Wednesday, May 22, 2013

Banking still lures bright grads

Banks and bankers have getting bad publicity since the financial crisis. Many bankers have lost jobs. Bonuses are down. One would think that bright young grads would want to steer clear of banks. Apparently not, according to Andrew Hill. management editor of the FT. He writes that in St Gallen in Switzerland, the lure of banking persists:
Many of the young students who run the St Gallen Symposium in Switzerland, where Mr Noonan spoke, still have their sights set on the peaks of high finance. Senior bankers are ready to welcome them. “I think it will still be cool for young people to join banks and financial institutions,” Urs Rohner, chairman of Credit Suisse, declared during the same conference. “I think there’s a lot of potential there.”
And the attraction is not confined to St Gallen:
Careers advisers at another business school specialising in finance told me recently they were in despair at the number of graduates who refused to consider joining industrial companies and retained rosy expectations of what high finance offered. 

Hill would want the new recruits to do their bit to change the culture in banking:
But today’s highly intelligent graduates will only realise their potential and render themselves socially useful if they aim higher than mere monetary reward. Having learnt the banker’s trade, they must refuse to mimic their Praetorian predecessors. 
Sorry to sound cynical but his exhortation is unlikely to make much of a difference. Culture in a company is seldom created by new recruits. It is overwhelmingly the creation of people at the top. The best that new recruits can do is imbibe the culture as speedily as they can; if they attempt to change it, chances are they will be shown the door. As for the people at the top, their behaviour will not change because of moral exhortation or media criticism. It will change when regulators wield the big stick. Regulation and legislation alone can change the culture in banking in any meaningful way. 

Sunday, May 19, 2013

Capital markets are no longer about capital

Apple has raised an enormous amount of capital- to hand back cash to shareholders. It is sitting on tonnes of cash, yet resorted to the capital market because repatriating cash to the US from other parts of the world would have been tax inefficient. This, says John Kay in an article in the  FT, "illustrates a paradox in the modern relationship between business and finance. Companies have never had so little need for capital nor so much engagement with capital markets.

The point about listing in the market is not to raise capital- knowledge-based businesses do not need to own a whole lot of assets and hence do not need large amounts of capital. Rather, listing on the exchange has to do with providing an exit route to investors or rewards to managers who own stock options: "corporate governance, not capital allocation, is the principal economic and social function of those capital markets.".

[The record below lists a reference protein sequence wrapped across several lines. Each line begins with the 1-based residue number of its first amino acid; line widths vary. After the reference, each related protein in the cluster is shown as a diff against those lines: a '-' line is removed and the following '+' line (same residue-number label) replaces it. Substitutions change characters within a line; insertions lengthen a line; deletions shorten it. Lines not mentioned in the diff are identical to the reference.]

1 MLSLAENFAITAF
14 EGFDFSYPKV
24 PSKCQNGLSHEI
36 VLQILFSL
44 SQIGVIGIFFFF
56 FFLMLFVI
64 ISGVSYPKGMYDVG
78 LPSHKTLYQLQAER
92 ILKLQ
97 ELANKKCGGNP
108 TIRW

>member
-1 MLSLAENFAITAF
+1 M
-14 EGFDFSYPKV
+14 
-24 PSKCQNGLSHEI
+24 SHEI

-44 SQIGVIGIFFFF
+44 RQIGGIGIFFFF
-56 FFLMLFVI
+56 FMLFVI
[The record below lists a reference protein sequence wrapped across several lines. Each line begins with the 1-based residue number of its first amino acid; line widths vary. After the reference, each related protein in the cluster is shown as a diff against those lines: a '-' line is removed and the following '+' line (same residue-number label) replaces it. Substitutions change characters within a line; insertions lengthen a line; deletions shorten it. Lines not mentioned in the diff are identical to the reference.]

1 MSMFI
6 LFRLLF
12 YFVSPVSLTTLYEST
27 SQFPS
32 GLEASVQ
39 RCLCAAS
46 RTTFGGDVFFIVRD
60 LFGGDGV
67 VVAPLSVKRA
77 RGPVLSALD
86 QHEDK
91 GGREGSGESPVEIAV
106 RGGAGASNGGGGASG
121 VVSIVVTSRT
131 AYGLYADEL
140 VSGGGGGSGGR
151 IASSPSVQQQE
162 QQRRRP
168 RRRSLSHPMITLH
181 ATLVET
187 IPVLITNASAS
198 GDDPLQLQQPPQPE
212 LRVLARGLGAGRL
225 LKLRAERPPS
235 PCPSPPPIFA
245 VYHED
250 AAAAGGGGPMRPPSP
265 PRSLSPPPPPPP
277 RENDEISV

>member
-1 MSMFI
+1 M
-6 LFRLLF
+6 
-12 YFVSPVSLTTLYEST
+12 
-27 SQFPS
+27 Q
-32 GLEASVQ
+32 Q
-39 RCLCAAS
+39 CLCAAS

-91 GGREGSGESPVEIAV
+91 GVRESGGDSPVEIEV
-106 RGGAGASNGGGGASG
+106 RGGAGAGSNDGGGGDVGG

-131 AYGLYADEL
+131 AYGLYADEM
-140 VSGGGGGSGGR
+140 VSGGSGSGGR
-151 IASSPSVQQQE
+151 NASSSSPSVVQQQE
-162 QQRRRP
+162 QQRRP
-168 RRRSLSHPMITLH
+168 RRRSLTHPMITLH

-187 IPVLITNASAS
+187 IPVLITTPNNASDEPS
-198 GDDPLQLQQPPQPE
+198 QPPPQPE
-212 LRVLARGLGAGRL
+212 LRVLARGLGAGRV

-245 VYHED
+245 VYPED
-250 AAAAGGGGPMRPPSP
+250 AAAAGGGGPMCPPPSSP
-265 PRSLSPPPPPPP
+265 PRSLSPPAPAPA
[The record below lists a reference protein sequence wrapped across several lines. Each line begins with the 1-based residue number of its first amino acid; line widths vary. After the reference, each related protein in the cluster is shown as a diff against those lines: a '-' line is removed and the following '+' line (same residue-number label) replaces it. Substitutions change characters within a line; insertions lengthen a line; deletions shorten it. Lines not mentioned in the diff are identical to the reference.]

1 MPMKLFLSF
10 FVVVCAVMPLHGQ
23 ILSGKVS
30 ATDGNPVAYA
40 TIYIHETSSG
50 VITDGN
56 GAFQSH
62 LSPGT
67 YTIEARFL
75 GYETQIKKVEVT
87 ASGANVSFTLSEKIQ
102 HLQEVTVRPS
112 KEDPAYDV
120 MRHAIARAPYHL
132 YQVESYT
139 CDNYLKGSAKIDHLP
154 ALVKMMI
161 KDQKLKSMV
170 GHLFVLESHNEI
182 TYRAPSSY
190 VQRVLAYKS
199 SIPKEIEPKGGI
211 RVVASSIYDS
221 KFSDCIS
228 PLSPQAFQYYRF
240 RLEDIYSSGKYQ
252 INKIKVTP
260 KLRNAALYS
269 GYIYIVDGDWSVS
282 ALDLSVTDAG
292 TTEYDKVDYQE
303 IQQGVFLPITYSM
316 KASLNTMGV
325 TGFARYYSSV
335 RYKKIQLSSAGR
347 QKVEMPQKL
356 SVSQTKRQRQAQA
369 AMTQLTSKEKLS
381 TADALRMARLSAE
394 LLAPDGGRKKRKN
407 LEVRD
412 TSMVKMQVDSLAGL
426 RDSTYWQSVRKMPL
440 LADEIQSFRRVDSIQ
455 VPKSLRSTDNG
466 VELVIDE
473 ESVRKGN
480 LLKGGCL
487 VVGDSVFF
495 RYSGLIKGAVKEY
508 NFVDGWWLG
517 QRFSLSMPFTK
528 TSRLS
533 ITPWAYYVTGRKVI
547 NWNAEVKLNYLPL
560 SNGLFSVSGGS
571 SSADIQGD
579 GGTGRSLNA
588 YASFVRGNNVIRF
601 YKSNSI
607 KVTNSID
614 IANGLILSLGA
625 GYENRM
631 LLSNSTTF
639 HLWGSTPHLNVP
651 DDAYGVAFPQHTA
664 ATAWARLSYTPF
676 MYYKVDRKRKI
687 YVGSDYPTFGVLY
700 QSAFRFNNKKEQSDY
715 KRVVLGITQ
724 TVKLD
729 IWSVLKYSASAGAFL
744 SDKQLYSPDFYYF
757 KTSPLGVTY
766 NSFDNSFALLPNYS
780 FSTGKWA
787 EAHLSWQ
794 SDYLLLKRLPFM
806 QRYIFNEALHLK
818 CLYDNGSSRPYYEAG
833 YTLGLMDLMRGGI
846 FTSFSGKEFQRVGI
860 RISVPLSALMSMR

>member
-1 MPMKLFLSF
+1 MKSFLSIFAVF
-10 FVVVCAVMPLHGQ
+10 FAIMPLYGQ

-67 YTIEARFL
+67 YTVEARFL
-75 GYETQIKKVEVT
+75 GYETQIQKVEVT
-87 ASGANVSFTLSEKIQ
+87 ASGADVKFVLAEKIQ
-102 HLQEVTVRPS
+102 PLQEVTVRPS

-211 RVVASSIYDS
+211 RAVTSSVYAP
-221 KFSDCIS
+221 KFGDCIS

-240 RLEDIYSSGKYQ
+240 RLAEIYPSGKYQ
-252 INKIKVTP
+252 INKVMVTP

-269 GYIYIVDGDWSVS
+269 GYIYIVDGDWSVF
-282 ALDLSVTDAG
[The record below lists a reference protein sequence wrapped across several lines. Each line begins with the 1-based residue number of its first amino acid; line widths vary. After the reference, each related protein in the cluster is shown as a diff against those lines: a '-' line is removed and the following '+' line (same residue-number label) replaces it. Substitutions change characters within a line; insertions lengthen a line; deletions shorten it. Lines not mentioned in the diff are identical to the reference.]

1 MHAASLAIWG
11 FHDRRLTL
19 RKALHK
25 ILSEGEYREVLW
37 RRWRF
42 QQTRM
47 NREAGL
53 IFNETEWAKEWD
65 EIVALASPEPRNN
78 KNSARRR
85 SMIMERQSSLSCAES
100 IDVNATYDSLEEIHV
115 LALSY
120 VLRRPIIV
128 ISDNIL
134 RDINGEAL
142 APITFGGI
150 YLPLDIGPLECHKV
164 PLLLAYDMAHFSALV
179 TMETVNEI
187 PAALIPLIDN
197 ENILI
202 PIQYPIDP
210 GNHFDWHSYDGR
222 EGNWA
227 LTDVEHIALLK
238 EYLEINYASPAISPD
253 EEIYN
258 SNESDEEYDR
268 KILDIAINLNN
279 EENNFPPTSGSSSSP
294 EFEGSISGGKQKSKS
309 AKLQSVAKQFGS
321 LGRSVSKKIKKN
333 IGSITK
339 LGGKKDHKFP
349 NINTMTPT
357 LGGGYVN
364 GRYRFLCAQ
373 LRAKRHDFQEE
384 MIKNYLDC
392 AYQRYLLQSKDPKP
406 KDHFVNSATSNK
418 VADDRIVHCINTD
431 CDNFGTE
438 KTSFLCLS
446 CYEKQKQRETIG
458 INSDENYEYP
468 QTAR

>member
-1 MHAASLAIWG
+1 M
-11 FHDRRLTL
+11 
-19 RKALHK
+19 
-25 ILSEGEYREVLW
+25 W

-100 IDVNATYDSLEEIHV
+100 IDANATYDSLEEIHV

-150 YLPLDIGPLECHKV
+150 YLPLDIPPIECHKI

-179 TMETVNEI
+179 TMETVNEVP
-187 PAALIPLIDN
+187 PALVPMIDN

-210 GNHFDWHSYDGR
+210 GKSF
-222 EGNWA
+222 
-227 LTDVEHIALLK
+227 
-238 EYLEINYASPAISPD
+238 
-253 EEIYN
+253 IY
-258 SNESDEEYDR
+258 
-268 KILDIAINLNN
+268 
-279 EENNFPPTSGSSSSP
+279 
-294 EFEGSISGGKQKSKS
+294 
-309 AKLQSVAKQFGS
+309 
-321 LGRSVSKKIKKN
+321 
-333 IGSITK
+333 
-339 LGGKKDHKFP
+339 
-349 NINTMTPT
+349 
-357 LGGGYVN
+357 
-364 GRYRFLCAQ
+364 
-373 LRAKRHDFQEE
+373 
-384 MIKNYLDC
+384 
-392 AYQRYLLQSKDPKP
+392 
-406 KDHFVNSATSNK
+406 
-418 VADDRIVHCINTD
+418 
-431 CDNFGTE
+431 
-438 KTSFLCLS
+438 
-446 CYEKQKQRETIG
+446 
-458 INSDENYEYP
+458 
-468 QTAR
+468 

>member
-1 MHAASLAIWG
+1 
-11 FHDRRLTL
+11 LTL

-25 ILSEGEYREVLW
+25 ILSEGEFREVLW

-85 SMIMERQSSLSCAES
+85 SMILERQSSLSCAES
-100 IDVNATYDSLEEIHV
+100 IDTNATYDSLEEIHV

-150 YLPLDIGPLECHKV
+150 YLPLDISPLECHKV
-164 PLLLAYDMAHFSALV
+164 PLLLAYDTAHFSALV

What does this mean for investment banks, one of whose main businesses, was raising capital for firms? It would mean loss of a significant stream of revenue. Another important stream, proprietary trading, is being whittled away by regulation. No wonder investment banks are losing their sheen, as reflected in market value to book value ratios.

Unusual appointment in the Indian media

Indians holding high positions in MNCs abroad no longer makes news. Foreigners holding similar positions in MNCs too does not make news. But foreigners holding high positions in Indian firms in India still makes news. The airline industry has opted for foreigners (for example, Jet Air) from time to time but I can't think of this being phenomenon being pervasive.

So it's interesting that Hindustan Times has appointed a South African as its Chief Editorial and Content Officer ( in itself a new designation in the Indian media). A foreigner determining editorial content- deciding how the news is to be played and, perhaps, what commentary is appropriate- would mean a completely new perspective on newspaper content. As somebody who welcomes newness, innovation and fresh perspective, I am inclined to believe that this is a positive development, no matter what the eventual outcome (in terms of commercial success) is. So, what do we expect next? A New York Times or Guardian journalist as editor of one of our English papers?